The demand for free goods: An experimental investigation

Shlomi Boshi, Moshik Lavie, Avi Weiss

Research output: Contribution to journalArticlepeer-review


In this paper we consider the determinants of the demand function for free goods. A good is free if the pecuniary cost of consumption is zero. Examples include the number of cookies consumed at a picnic, free in-store samples in supermarkets, free coffee and soft drinks in the office and paid sick days and vacations up to the contractual allowance. Standard economic theory suggests that consumers consume the good until their marginal utility equals zero or until the quantity restriction (if one exists) is reached, however, it has been demonstrated that when the price of the good is zero, other, non-economic, social considerations come into play and affect consumption decisions. In this paper we construct a simple demand model for zero-priced goods, with specific consideration given to the exogenous non-market variables discussed by Levitt and List (2007). We focus on the normative and social costs of consumption highlighting the effects on consumer choice of quantity restrictions, of scrutiny and of the size of the externality imposed on others, and we test the model in a field experiment. The results show that allowing unlimited consumption leads to less consumption, however, such behavior all but disappears when the subjects' choices are unobserved, including by the experimenter. The results suggest that the recent trend by some large firms to adopt unlimited vacation and sick-day policies may be beneficial for workers and employers as one.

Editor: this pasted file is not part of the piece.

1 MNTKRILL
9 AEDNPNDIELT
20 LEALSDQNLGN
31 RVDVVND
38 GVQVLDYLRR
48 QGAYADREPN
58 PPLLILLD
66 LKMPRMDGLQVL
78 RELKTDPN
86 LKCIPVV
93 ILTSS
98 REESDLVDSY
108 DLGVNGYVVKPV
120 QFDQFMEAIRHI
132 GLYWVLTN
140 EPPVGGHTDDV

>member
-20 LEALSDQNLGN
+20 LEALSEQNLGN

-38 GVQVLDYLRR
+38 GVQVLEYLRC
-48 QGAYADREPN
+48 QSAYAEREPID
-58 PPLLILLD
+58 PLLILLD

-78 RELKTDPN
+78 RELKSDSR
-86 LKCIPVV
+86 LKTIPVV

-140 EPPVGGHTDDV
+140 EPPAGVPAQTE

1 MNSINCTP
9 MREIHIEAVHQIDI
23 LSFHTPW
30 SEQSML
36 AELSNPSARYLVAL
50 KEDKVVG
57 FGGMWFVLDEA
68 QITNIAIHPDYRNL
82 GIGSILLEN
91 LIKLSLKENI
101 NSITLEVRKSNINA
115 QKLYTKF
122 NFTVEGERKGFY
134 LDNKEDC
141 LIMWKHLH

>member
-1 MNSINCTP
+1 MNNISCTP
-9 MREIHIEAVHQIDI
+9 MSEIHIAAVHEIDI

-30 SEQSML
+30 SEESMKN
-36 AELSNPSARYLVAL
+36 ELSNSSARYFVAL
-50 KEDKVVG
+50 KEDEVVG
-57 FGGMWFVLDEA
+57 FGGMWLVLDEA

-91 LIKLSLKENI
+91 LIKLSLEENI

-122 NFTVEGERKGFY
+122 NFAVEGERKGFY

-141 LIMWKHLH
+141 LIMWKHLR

Original languageEnglish
Pages (from-to)108-121
Number of pages14
JournalJournal of Economic Behavior and Organization
StatePublished - 1 Mar 2016

Bibliographical note

Publisher Copyright:
© 2015 Elsevier B.V.


We would like to thank Dan Ariely, Ofer Azar, Gary Charness, Chaim Fershtman, Uri Gneezy, Arye Hillman, three anonymous referees, the editor, and participants at the 2014 Israel Economic Association meetings, the 2014 ESA International Meetings and the 13th TIBUR symposium on Psychology and Economics for helpful comments. We thank Avihood Baron and Avichai Hachmon for excellent research assistance. We gratefully acknowledge financial support from the Adar Foundation of the Economics Department at Bar-Ilan University .

FundersFunder number
Adar Foundation of the Economics Department at Bar-Ilan University


    • Field experiment
    • Free goods
    • Quantity restrictions
    • Scrutiny
    • Zero price


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